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Horizon Zero Dawn is an epic game that you can play for scores of hours. When I finished the single-player campaign in 2017, I was only 32 percent done with the content in the post-post apocalyptic world.
But the story of the making of Horizon Zero Dawn — a brand new intellectual property for a Sony PlayStation 4 exclusive video game — is even more epic. I discussed the tale in a fireside chat with Angie Smets, who is an executive producer at Guerrilla Games in Amsterdam and was executive producer on Horizon Zero Dawn. She talked about why it took seven years to make the game and craft the inspiring female hero, Aloy.
Fortunately, all that work paid off. The game debuted in February 2017 and it sold more than 7.6 million copies in its first year. The PlayStation 4 exclusive has a Metacritic score of 89, and its inspiring female lead character, Aloy, has more than 250 known active cosplayers a year and a half after launch.
I talked with Smets at the Gamelab event in Barcelona. Here’s an edited transcript of our interview.
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GamesBeat: Please introduce yourself.
Angie Smets: I’m the executive producer at Guerrilla Games. That basically means I’m responsible for delivering all of our games. I’m also part of our management team, building and maintaining a good working environment back home in Amsterdam.
GamesBeat: How did you get to where you are?
Smets: Back in the days when I was going to high school, there was no such thing as a game university, any educational programs where you could become a game designer or a game programmer. But I grew up playing games. I started playing games when I was eight, with my mom. We had a Pong machine. She’d always get it out of the closet when there was a rainy Sunday afternoon and I’d play with my sister and my mom, play Pong. For a long time I thought that was the only game that existed, because it was the only game we had. Later on my mother bought me a Philips Videopac G7000. I’m not sure you’re familiar with that. It was excellent. It had color. It had better animation. So I grew up gaming on console platforms.
I thought I’d become an industrial engineer, because I liked the idea of making products that people would use, and specialized in human-computer interaction, which was a little bit closer to the things that interested me. I started my career as a designer for multimedia productions. Back in the day you had CD-ROM, the CD-I. As a designer you were very limited by what the technology could do. Sometimes you were lucky to do animation at six frames per second. Then, about 16 years ago, a friend of mine who was in technical art at Guerrilla Games – we’d worked at the same company – said, “Angie, you need to come help us. We just signed an exclusive deal with Sony for a PlayStation 2 game.”
When she said “PlayStation 2” I was already sold. At the time the PS2 was such a powerful machine, and I was already thinking about stuff that I could do with it. So that’s how I joined Guerrilla Games. Killzone was a very challenging project, mainly because we had so little experience. Looking back on it, it’s still a miracle that we shipped that game. Picture 20 young people who’d never shipped a console game. We were a bit naïve. Maybe arrogant. We thought, “What could go wrong? Other people are making PS2 games. Why can’t we?”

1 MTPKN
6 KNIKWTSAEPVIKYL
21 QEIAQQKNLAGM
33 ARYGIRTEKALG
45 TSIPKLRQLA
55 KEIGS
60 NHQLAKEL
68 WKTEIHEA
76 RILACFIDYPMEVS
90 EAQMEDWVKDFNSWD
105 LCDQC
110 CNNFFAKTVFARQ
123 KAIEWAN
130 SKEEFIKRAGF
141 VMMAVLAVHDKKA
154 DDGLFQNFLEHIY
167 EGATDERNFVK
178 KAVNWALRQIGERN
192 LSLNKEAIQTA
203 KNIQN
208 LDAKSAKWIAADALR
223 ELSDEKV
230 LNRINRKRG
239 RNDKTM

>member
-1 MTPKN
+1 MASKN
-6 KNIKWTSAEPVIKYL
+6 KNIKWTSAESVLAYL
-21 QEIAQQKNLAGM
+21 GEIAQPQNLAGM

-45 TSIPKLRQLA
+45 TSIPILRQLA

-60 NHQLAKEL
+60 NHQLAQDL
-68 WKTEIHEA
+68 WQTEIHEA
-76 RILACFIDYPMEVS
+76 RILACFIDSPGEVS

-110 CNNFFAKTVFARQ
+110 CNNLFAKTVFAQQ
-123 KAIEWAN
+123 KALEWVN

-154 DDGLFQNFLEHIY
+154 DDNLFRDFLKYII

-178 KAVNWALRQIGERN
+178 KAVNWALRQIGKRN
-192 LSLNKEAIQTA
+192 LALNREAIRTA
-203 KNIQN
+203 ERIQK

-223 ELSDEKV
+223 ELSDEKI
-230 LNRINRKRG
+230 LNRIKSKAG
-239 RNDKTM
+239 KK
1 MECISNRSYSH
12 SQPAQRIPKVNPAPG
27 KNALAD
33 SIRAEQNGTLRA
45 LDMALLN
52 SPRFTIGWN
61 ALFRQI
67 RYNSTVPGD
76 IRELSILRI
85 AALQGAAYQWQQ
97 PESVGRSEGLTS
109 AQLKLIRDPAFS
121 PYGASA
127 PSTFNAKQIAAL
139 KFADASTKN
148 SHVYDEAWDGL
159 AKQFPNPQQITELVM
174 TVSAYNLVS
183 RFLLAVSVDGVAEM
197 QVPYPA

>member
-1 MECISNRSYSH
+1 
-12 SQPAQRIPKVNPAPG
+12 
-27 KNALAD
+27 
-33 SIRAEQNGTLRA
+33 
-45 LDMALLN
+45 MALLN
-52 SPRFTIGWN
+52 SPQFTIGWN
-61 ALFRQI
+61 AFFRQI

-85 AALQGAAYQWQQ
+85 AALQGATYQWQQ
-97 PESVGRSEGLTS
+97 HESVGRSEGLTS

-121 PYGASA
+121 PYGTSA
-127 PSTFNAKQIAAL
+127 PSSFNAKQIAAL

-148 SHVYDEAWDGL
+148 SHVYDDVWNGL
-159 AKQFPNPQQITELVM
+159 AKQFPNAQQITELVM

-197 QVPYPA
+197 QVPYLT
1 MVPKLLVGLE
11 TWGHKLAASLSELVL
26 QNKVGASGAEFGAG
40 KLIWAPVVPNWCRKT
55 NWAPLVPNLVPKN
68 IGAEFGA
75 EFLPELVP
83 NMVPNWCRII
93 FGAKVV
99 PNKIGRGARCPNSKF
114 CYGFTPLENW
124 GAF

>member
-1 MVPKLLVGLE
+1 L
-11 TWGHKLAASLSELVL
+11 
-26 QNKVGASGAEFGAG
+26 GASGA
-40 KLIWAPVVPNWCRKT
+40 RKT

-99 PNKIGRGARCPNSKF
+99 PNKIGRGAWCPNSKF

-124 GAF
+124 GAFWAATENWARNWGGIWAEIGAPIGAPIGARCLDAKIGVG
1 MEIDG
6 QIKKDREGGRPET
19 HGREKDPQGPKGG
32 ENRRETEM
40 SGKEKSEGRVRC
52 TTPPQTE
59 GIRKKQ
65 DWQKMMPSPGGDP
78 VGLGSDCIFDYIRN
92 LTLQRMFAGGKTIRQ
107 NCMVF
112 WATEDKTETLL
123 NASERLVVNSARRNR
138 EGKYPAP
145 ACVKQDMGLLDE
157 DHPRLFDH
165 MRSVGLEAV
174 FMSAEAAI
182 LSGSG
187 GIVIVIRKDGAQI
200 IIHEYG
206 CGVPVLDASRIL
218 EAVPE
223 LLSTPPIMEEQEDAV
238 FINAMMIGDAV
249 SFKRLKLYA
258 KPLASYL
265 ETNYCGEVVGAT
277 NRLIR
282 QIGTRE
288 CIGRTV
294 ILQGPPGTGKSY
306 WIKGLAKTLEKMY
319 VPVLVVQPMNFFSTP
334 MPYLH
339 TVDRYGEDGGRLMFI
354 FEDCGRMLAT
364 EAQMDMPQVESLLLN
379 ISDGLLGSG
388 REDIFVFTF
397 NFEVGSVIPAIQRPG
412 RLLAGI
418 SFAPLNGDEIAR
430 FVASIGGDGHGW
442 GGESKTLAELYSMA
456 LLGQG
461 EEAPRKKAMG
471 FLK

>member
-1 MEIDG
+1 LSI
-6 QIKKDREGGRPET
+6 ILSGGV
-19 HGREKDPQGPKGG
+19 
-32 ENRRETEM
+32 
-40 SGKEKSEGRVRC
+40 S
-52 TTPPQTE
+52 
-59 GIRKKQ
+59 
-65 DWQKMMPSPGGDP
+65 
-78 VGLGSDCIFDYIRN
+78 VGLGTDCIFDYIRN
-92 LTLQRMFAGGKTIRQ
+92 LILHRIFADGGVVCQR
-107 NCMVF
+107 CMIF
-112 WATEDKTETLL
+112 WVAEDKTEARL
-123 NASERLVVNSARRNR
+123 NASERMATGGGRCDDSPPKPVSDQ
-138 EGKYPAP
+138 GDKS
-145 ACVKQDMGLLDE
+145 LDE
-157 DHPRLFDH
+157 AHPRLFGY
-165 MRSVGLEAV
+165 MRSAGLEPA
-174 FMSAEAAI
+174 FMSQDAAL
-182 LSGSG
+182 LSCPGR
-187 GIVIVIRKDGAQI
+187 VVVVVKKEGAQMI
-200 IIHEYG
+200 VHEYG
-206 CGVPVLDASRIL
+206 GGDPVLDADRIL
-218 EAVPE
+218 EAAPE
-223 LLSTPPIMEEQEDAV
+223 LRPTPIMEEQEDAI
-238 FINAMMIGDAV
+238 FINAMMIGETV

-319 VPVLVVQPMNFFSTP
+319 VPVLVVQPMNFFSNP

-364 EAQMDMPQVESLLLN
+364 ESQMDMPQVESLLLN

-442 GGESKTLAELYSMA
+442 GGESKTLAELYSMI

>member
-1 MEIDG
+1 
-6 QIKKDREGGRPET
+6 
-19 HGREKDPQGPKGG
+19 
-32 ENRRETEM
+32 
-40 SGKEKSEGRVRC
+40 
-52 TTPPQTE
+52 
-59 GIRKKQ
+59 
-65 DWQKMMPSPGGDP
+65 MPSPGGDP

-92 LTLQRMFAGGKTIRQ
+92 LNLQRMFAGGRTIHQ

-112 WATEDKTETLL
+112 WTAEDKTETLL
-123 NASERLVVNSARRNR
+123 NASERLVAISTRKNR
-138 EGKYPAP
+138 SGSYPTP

We learned a lot. It was a hard process. We crunched ridiculous hours because we didn’t know how to do the development process in the proper way. I remember a conversation with Michiel Werring, the tech director, where I said that if we were going to keep doing this, we really needed to get better at the whole process of making games. That’s where I’ve been focused ever since.
We did get much better, luckily. With every game we shipped, we learned so many things. I think we fostered a culture at Guerrilla where we make something, and then we take the time to sit down and say, “Okay, what are the things that didn’t go so well? What could we have done differently?” Then we try to do better the next time, become better at the process.
GamesBeat: Killzone became a hit and sold millions of units. You could have stayed in place doing that. But at some point, you decided to do something new. When did that happen, and what was some of the thinking behind it?
Smets: It was around halfway through the development of Killzone 3. What we do as a management group, we meet every week. We try not to talk too much about the day to day issues we resolve, and instead focus on the long term vision for the studio. We were asking ourselves, I think, “How many more Killzones do we really want to make?” We had the third one, and we had a PSP game, Killzone Liberation. We were growing. We were getting better. The support staff was getting better. We were asking ourselves whether we were getting the most out of our talent and our people.
We created this really big universe in Killzone, but how many more creative ideas could we find in that universe? Maybe it was time to do something new. I remember a moment of Hermen saying we should maybe start something new. Hermen’s the managing director. I think we were triggered by that idea. From a creative perspective, doing something different sounded good, sounded really appealing.